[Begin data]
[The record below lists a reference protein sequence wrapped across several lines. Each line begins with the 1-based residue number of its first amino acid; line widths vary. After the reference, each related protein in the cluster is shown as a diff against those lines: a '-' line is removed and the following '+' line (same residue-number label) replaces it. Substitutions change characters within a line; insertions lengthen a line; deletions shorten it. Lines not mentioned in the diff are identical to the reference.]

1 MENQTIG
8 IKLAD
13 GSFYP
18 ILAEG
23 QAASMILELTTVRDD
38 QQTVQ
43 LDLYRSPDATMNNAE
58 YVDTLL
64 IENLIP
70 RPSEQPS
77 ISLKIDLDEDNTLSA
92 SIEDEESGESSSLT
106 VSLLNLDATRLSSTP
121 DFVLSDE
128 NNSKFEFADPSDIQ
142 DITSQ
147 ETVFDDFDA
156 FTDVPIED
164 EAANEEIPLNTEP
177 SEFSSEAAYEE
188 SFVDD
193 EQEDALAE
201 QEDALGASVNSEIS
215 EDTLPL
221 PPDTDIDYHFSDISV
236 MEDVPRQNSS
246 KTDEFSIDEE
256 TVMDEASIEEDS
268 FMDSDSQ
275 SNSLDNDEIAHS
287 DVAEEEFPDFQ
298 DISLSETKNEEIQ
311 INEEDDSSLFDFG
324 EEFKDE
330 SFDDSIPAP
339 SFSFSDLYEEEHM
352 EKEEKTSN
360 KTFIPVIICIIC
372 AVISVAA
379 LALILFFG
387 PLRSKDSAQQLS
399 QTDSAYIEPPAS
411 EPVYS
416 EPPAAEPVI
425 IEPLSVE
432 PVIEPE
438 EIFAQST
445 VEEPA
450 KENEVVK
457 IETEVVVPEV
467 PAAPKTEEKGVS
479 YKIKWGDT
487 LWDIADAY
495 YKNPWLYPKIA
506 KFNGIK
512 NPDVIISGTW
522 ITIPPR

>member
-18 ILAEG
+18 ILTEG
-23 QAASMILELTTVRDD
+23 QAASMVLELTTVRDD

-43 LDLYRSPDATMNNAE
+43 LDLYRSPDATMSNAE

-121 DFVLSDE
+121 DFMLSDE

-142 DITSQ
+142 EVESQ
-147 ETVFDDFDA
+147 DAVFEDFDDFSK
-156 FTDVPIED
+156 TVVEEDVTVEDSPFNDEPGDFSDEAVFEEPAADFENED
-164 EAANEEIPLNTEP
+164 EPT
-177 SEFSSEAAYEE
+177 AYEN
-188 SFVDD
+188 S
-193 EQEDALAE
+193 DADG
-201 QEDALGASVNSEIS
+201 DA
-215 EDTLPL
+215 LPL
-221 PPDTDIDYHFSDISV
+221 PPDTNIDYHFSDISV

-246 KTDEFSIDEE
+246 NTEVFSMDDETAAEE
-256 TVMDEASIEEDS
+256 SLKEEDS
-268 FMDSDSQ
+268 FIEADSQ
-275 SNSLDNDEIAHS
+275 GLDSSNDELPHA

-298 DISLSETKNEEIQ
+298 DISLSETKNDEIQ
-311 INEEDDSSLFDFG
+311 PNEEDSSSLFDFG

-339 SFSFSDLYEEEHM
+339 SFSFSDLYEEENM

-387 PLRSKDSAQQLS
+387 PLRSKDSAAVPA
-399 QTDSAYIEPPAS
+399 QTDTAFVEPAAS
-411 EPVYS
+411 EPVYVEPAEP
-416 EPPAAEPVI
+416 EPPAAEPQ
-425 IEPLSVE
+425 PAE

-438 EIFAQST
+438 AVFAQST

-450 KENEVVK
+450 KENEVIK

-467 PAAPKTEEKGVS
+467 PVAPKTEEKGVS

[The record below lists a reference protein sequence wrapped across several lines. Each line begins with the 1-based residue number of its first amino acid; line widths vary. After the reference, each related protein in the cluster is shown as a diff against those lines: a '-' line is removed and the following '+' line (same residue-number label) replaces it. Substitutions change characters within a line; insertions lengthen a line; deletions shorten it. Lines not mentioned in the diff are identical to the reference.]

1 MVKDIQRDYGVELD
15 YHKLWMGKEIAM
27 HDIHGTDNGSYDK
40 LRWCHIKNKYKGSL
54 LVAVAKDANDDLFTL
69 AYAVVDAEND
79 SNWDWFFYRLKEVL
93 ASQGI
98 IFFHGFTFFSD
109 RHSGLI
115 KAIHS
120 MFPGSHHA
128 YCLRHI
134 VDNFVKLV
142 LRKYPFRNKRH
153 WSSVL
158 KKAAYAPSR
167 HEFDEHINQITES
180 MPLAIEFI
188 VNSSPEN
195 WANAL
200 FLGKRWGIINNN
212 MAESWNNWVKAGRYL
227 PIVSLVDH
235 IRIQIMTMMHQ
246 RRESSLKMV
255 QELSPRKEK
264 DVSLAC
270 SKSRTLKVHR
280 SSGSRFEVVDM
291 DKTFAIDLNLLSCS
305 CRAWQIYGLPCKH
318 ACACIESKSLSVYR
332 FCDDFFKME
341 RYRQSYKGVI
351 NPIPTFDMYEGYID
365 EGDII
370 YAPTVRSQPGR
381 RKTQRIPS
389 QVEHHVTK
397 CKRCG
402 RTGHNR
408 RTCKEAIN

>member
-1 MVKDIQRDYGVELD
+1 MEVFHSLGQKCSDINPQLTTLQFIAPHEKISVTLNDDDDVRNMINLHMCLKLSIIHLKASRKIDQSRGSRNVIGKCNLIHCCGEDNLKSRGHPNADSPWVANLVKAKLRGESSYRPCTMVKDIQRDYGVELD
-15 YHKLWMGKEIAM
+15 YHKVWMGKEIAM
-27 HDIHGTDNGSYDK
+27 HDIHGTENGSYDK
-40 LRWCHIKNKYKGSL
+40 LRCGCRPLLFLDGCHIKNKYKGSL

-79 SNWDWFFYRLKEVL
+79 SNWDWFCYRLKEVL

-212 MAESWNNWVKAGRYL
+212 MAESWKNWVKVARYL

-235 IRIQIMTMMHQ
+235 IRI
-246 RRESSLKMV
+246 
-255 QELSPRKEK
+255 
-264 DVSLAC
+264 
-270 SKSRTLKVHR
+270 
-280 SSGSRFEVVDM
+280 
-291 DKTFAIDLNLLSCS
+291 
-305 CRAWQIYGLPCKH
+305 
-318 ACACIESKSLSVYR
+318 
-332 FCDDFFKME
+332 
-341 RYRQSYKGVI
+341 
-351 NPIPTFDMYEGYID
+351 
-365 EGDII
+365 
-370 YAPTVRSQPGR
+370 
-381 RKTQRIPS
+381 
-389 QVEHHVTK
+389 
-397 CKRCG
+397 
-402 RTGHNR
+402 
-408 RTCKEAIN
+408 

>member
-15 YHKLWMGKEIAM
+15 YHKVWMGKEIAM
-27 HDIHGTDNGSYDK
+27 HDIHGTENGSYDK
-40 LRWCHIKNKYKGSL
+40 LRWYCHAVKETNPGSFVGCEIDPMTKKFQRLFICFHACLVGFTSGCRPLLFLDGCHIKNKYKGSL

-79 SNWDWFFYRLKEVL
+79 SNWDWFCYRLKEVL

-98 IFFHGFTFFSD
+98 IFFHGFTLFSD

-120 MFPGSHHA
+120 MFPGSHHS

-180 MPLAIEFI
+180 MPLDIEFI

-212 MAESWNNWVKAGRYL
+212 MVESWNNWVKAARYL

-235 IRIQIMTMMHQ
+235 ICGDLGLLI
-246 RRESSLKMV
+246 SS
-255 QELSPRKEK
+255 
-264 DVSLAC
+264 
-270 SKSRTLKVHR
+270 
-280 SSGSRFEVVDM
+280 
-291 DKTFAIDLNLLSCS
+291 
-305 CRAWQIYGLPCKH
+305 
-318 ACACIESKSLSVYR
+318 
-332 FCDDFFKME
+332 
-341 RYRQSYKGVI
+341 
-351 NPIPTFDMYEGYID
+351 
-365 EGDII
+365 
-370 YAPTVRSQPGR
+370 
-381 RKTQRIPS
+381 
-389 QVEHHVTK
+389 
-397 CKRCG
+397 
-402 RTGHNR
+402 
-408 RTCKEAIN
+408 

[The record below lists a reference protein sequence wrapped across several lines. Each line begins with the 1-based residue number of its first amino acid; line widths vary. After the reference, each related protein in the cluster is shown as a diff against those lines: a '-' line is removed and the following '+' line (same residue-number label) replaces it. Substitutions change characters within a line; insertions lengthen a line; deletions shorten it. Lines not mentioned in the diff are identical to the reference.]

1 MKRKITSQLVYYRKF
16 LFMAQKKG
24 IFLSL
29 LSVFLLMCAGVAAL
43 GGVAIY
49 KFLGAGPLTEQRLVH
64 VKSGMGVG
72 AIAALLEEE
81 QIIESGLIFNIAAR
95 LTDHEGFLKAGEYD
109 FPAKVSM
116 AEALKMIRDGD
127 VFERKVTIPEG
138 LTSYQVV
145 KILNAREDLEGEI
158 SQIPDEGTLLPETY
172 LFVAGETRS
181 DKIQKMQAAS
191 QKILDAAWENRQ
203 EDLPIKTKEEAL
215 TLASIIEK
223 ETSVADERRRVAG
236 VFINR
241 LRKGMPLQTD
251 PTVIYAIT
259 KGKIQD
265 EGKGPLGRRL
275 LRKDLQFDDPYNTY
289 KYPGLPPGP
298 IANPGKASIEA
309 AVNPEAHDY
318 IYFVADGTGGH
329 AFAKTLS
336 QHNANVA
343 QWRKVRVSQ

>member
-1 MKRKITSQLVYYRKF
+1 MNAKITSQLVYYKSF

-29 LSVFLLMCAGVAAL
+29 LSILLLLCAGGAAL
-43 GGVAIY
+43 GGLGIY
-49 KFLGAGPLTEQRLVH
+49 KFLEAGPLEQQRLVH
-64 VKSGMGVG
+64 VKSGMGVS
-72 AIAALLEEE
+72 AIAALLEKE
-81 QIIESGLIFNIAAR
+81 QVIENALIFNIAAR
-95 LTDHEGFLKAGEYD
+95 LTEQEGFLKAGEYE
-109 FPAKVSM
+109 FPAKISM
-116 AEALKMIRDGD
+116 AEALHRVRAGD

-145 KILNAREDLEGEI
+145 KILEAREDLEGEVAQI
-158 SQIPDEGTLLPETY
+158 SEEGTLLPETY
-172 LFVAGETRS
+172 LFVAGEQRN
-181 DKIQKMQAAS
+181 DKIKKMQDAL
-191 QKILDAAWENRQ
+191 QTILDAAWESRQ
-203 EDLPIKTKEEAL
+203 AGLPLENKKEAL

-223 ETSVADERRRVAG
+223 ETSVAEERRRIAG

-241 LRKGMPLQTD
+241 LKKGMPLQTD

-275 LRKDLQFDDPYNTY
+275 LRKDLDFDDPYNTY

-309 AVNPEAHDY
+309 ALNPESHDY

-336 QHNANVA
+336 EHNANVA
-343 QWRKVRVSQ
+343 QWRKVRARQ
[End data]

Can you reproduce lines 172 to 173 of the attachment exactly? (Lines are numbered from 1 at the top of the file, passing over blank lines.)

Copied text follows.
+79 SNWDWFCYRLKEVL

-212 MAESWNNWVKAGRYL